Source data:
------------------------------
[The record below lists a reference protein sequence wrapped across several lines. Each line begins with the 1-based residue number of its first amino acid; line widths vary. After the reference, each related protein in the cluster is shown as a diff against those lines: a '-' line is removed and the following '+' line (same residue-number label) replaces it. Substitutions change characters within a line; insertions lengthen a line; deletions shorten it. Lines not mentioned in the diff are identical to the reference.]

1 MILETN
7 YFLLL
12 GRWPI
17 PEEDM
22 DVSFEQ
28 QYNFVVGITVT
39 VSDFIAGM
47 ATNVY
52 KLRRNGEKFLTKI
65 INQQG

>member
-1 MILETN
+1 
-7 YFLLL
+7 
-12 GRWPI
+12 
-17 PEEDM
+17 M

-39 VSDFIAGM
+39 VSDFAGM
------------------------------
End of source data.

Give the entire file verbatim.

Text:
[The record below lists a reference protein sequence wrapped across several lines. Each line begins with the 1-based residue number of its first amino acid; line widths vary. After the reference, each related protein in the cluster is shown as a diff against those lines: a '-' line is removed and the following '+' line (same residue-number label) replaces it. Substitutions change characters within a line; insertions lengthen a line; deletions shorten it. Lines not mentioned in the diff are identical to the reference.]

1 MILETN
7 YFLLL
12 GRWPI
17 PEEDM
22 DVSFEQ
28 QYNFVVGITVT
39 VSDFIAGM
47 ATNVY
52 KLRRNGEKFLTKI
65 INQQG

>member
-1 MILETN
+1 
-7 YFLLL
+7 
-12 GRWPI
+12 
-17 PEEDM
+17 M

-39 VSDFIAGM
+39 VSDFAGM